Thursday, March 7, 2019 - Naomi Osaka practices during the BNP Paribas Open at the Indian Wells Tennis Garden in Indian Wells, California. (Michael Cummo/BNP Paribas Open)
So much has changed.
When she arrived in Indian Wells a year ago, Naomi Osaka was a respected yet unproven commodity on the WTA Tour; a shy, offbeat, 20-year-old curio with a powerful ground game but little to show in the way of results. She was ranked in the mid-40s, but had never won a pro title, let alone a Premier Mandatory event like the BNP Paribas Open.
She returns a year later as the defending champion and world No. 1, having reeled off major wins in New York and Melbourne.
“I was just here to have fun, maybe make it to the quarters,” reflected Osaka on her run to the I-Wells title. “It sounds bad saying it, but it’s true, because I had never really gone that far in a tournament like this. I just kept playing great players in every round and I was just, like, ‘I’m here for a good time,’ you know? But then I kept winning. I thought, ‘Whoa, maybe I can actually win this tournament.’ I did.”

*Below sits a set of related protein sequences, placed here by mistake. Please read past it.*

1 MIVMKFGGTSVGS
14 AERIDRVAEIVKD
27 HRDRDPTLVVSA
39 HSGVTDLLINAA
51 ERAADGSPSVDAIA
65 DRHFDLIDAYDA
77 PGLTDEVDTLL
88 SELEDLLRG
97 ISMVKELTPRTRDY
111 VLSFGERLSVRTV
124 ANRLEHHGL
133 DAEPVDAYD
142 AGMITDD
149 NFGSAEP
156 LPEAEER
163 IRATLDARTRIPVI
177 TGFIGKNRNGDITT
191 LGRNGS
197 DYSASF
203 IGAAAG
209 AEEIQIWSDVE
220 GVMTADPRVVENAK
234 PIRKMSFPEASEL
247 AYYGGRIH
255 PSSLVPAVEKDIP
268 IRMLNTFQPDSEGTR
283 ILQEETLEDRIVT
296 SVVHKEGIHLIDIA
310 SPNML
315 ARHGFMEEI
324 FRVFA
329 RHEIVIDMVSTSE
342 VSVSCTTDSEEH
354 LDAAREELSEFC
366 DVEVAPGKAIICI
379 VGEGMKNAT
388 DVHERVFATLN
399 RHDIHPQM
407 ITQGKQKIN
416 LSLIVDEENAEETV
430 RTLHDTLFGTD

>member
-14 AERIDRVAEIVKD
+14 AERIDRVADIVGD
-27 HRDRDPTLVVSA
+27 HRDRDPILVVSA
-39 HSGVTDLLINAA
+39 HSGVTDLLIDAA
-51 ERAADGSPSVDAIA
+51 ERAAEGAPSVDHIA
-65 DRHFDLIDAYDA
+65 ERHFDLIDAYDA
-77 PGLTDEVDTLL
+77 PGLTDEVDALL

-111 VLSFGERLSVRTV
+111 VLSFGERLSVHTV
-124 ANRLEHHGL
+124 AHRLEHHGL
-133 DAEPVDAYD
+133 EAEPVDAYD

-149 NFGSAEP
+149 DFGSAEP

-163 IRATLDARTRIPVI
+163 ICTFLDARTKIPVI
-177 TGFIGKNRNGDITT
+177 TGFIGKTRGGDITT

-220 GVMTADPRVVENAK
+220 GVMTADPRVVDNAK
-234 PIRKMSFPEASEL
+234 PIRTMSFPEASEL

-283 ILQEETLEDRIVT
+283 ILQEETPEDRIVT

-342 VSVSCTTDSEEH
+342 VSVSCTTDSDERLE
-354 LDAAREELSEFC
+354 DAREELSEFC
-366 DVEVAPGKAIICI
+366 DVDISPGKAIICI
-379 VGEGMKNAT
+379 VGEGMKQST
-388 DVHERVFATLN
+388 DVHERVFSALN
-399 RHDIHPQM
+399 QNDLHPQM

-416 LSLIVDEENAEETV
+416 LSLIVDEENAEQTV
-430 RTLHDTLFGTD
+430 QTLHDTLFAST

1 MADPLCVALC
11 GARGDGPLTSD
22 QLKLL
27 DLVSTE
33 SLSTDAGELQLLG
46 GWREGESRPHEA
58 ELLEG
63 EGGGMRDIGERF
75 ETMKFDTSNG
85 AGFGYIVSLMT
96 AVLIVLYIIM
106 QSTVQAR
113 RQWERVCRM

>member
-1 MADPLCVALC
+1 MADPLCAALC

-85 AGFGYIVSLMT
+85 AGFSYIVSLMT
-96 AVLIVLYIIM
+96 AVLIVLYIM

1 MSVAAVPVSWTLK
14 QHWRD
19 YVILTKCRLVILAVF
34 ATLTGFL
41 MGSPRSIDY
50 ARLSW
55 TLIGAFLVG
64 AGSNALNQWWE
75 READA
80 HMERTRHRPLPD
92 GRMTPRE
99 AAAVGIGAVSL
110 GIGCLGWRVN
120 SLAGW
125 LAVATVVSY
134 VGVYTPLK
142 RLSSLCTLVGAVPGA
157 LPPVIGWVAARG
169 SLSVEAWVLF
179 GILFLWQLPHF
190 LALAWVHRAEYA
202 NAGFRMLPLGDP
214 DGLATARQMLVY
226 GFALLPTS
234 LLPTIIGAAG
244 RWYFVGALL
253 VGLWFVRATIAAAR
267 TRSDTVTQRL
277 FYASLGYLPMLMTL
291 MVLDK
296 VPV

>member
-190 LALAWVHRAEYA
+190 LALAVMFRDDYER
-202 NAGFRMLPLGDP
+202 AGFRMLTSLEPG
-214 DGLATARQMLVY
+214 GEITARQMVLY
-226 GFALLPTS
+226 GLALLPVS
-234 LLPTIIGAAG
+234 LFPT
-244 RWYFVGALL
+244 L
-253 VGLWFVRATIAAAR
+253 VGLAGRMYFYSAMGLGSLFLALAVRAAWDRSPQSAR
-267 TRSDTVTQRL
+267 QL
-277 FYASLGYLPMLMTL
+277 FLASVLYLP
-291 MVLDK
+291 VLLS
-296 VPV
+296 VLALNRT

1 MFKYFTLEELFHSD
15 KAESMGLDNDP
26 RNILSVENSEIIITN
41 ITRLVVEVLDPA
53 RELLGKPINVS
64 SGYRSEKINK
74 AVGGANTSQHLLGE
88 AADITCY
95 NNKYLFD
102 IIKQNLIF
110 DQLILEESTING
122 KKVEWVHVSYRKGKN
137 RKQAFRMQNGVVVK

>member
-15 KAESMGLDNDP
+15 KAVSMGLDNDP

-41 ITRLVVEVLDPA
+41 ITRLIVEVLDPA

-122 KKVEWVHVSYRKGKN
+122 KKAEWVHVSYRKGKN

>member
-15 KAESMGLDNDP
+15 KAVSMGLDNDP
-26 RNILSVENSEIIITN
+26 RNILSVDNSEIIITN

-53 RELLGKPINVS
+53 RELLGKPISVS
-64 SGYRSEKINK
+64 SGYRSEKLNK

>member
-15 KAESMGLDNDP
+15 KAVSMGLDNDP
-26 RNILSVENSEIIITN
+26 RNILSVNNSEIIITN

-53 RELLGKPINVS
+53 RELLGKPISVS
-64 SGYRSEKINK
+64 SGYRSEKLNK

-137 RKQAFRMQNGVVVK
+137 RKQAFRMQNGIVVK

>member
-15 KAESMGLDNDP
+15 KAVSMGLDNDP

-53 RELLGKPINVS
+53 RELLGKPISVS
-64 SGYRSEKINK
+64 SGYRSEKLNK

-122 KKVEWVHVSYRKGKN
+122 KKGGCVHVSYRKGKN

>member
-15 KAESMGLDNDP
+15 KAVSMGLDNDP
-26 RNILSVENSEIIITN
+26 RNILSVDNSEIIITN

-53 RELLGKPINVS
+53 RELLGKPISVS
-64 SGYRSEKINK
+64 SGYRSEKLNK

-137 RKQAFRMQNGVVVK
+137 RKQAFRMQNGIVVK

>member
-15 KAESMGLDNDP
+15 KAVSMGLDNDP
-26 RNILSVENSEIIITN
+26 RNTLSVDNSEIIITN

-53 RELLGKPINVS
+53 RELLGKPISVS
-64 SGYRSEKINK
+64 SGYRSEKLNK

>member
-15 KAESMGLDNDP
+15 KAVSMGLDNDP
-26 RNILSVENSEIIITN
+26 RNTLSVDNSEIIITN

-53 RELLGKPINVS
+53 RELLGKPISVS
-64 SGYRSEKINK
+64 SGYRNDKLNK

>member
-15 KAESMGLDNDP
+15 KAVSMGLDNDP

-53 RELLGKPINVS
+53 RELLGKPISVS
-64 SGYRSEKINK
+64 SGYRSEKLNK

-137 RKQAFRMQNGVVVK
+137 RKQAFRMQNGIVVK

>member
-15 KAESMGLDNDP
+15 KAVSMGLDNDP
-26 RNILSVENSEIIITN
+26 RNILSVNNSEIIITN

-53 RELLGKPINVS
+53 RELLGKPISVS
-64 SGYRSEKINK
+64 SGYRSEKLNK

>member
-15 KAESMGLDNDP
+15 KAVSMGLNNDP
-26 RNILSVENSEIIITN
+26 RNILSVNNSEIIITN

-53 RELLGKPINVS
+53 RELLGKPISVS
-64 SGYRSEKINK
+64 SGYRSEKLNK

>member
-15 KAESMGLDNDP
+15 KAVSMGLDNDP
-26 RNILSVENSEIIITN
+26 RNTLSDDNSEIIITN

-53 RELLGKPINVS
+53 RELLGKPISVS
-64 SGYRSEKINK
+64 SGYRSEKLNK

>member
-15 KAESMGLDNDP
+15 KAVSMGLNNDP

“It’s been a really crazy ride for me,” she added. “[Indian Wells] feels like 10 years ago, in a way.”
But you can keep the Slam hardware. Osaka’s most prized possession since igniting her run at the California desert in 2018? A new Barbie Doll manufactured in her likeness.
“It means a lot. When I was a kid, I was playing with Barbie Dolls,” said Osaka. “It’s a little bit surreal. I know that last year, nothing like that would have come my way. This year, I have opportunities like that. Just having a chance to represent people that might not think that they could be represented, that’s a really important goal of mine.”
This is new territory for the Japanese superstar. For the first time, she’ll have to defend a title. But Osaka, who’ll open against Frenchwoman Kristina Mladenovic, says friends, family and her new coaching team, headed by Venus Williams’ onetime hitting partner, Jermaine Jenkins, are helping her keep things in perspective.
“All the people around me are very supportive,” she said. “They’re not talking about title-defense. We just want to keep moving forward. It’s not about defending; it’s about getting another one. I don’t really believe in defending. I believe in getting another one.”